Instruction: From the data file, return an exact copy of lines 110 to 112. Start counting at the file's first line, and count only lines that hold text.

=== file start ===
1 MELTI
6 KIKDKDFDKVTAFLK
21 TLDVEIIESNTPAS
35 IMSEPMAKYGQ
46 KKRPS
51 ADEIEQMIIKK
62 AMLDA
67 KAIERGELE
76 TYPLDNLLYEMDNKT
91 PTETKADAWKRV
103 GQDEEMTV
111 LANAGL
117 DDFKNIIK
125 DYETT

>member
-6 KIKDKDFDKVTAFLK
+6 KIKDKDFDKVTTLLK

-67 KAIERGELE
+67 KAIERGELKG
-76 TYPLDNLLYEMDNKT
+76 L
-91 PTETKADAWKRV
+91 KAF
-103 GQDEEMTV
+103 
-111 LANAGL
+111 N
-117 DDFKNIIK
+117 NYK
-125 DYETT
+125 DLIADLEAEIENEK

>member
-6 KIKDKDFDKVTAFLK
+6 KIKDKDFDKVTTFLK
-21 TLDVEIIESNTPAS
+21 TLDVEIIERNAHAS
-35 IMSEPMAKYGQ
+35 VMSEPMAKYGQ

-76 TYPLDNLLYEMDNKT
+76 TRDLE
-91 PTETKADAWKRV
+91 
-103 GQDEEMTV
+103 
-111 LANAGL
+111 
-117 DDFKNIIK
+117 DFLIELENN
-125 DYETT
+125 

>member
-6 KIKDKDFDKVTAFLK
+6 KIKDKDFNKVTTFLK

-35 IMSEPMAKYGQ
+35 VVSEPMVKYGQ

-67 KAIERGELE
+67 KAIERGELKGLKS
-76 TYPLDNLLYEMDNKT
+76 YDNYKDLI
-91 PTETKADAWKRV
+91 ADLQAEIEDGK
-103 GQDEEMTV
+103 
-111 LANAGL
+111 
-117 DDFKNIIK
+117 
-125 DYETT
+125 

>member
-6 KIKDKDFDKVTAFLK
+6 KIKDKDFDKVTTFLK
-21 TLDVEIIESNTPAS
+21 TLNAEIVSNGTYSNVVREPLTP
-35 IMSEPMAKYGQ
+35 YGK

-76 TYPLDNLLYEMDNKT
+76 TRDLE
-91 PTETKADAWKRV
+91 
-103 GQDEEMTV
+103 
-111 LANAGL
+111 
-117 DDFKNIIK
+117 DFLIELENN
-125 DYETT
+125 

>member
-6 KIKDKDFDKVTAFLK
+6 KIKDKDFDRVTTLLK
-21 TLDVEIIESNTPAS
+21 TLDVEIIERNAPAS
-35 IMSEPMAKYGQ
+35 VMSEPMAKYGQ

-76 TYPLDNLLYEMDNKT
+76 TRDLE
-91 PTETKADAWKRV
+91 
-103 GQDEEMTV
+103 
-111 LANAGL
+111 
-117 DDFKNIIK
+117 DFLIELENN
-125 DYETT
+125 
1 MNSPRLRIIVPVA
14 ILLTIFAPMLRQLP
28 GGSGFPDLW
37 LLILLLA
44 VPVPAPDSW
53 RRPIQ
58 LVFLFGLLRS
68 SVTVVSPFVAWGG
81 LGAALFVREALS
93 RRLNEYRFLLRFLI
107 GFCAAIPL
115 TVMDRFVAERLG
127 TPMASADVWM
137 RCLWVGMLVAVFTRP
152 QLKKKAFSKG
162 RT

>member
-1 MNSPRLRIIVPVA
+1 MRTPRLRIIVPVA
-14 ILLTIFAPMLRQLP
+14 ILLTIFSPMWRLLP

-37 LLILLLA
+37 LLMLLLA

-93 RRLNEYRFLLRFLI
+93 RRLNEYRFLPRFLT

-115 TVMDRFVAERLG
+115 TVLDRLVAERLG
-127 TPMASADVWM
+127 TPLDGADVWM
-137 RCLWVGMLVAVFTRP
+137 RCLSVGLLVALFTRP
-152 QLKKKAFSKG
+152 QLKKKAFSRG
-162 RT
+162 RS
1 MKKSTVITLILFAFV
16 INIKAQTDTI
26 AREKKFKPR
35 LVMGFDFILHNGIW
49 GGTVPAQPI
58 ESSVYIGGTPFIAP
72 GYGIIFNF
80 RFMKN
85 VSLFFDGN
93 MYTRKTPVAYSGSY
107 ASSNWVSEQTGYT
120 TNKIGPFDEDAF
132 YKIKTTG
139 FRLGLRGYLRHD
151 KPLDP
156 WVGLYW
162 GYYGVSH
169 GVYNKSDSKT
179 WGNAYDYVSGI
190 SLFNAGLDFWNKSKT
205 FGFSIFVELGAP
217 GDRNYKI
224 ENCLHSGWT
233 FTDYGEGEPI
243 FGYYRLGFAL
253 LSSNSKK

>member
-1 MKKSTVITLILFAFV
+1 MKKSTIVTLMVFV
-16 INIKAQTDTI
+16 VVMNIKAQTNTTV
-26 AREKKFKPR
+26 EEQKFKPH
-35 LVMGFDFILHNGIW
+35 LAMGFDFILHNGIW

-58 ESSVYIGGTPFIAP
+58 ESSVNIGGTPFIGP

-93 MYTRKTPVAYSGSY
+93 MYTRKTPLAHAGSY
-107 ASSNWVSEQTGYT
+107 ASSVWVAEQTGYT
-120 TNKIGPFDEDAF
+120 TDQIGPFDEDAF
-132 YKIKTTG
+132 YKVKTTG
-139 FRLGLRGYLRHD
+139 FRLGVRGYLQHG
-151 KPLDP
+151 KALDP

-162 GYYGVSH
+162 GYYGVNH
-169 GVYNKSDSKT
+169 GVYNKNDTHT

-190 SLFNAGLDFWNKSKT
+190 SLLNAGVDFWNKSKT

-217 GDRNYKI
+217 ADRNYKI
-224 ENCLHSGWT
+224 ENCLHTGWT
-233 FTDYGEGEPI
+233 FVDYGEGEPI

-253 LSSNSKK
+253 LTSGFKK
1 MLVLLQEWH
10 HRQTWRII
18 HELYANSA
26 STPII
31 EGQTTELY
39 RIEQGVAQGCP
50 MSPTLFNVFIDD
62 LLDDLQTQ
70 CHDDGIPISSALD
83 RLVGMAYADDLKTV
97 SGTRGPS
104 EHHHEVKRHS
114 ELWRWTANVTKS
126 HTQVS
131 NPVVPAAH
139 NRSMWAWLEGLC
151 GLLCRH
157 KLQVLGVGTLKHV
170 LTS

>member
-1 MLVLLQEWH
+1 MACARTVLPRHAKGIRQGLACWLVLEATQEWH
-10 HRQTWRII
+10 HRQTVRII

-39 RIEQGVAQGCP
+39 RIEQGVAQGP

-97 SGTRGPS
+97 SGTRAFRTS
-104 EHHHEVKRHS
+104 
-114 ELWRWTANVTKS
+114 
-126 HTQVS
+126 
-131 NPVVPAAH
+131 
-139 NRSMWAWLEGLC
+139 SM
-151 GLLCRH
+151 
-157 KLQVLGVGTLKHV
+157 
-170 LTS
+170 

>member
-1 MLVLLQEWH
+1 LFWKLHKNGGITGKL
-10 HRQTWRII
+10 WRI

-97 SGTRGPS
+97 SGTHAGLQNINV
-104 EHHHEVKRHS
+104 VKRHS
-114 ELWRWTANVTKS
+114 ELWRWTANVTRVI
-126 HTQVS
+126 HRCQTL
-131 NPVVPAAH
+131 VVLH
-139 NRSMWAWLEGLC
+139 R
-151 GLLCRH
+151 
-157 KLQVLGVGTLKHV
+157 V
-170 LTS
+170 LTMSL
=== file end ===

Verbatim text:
28 GGSGFPDLW
37 LLILLLA
44 VPVPAPDSW